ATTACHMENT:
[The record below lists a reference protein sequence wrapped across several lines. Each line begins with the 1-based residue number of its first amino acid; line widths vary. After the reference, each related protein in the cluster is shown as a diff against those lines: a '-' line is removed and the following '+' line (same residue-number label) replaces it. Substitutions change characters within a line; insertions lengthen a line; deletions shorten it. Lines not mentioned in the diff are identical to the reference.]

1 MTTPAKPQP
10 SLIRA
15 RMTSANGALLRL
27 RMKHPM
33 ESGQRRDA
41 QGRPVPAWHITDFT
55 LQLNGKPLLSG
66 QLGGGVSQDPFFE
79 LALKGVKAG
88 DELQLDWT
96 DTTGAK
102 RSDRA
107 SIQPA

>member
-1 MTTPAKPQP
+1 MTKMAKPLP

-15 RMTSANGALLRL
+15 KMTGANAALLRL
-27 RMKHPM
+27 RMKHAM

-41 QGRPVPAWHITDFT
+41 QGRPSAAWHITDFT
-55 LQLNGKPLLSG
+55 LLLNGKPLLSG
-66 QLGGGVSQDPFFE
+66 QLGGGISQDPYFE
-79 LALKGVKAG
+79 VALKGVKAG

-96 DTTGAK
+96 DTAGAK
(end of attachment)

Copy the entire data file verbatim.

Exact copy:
[The record below lists a reference protein sequence wrapped across several lines. Each line begins with the 1-based residue number of its first amino acid; line widths vary. After the reference, each related protein in the cluster is shown as a diff against those lines: a '-' line is removed and the following '+' line (same residue-number label) replaces it. Substitutions change characters within a line; insertions lengthen a line; deletions shorten it. Lines not mentioned in the diff are identical to the reference.]

1 MTTPAKPQP
10 SLIRA
15 RMTSANGALLRL
27 RMKHPM
33 ESGQRRDA
41 QGRPVPAWHITDFT
55 LQLNGKPLLSG
66 QLGGGVSQDPFFE
79 LALKGVKAG
88 DELQLDWT
96 DTTGAK
102 RSDRA
107 SIQPA

>member
-1 MTTPAKPQP
+1 MTKMAKPLP

-15 RMTSANGALLRL
+15 KMTGANAALLRL
-27 RMKHPM
+27 RMKHAM

-41 QGRPVPAWHITDFT
+41 QGRPSAAWHITDFT
-55 LQLNGKPLLSG
+55 LLLNGKPLLSG
-66 QLGGGVSQDPFFE
+66 QLGGGISQDPYFE
-79 LALKGVKAG
+79 VALKGVKAG

-96 DTTGAK
+96 DTAGAK